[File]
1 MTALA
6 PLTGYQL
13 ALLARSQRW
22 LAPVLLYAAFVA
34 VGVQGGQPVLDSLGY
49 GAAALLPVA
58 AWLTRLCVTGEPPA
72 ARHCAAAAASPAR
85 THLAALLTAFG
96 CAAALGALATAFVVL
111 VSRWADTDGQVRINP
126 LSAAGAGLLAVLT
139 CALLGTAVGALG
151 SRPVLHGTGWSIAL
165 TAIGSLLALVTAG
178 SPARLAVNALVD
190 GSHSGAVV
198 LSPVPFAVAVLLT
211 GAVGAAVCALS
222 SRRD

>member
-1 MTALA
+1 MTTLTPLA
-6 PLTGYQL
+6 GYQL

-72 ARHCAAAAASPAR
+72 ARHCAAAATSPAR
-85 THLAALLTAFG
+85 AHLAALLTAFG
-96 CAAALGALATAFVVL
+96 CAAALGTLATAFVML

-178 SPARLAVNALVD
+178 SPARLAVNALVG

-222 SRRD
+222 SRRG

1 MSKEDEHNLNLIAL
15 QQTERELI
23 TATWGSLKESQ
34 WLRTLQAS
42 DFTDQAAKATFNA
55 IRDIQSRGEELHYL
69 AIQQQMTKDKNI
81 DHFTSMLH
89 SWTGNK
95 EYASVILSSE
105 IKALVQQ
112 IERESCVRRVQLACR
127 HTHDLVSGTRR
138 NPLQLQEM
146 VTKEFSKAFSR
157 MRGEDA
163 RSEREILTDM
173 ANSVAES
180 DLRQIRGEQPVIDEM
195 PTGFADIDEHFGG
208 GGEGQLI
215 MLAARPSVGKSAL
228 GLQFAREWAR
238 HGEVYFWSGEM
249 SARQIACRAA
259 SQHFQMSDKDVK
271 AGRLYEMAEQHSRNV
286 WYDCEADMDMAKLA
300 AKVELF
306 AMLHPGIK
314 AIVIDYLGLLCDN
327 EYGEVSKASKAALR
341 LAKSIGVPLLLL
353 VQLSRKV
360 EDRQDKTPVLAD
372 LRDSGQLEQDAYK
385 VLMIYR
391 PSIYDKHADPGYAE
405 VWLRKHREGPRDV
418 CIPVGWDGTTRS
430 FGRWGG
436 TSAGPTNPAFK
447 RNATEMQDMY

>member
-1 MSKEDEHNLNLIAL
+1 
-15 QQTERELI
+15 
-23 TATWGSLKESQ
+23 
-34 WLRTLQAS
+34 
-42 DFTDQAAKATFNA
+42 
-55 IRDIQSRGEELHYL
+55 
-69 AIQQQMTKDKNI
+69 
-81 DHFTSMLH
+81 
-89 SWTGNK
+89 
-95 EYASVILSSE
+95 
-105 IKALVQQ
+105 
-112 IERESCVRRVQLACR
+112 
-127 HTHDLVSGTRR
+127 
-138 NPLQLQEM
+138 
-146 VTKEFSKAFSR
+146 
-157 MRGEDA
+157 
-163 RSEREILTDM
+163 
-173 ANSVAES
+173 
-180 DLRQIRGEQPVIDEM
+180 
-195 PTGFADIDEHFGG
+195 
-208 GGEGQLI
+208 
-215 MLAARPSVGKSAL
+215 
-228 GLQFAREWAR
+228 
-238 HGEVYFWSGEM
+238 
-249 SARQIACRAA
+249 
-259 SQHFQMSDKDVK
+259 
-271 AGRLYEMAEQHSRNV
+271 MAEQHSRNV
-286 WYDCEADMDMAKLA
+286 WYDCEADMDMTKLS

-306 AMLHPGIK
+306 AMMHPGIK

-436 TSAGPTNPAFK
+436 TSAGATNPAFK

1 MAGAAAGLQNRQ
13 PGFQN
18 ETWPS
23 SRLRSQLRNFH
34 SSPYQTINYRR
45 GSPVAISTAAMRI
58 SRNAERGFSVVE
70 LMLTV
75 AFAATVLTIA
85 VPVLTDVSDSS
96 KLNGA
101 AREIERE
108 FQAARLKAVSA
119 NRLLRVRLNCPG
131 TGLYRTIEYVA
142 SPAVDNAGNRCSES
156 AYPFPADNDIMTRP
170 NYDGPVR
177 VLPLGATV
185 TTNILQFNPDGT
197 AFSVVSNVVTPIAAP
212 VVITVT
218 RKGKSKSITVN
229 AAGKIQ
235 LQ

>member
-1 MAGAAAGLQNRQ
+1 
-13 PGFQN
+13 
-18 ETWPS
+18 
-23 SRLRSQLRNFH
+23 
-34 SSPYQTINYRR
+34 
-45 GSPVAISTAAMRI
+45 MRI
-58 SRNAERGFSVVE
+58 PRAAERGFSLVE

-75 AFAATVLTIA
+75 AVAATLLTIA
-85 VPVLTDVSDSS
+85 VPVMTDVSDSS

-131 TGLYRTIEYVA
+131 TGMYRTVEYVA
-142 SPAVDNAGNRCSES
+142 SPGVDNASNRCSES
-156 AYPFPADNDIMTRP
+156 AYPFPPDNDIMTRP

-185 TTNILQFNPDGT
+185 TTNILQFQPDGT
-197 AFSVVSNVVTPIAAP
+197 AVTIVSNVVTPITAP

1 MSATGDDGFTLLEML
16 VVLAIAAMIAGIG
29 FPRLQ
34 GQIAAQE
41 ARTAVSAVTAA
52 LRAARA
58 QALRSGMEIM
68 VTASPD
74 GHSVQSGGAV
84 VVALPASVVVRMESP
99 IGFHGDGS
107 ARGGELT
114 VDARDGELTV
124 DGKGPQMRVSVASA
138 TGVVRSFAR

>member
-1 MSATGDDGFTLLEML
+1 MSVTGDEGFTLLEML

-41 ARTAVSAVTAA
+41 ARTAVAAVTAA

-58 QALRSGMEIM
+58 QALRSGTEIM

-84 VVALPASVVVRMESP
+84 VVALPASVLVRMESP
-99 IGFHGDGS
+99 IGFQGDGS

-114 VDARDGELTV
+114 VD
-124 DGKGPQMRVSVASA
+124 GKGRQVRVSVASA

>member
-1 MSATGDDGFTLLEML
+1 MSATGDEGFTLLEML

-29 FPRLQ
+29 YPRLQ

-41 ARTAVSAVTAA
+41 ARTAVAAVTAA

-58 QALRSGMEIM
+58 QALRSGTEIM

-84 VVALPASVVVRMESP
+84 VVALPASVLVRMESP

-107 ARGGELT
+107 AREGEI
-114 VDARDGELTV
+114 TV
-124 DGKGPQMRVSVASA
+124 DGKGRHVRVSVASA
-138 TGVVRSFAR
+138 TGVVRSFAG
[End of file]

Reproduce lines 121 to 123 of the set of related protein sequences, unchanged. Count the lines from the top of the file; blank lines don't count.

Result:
+208 
-215 MLAARPSVGKSAL
+215 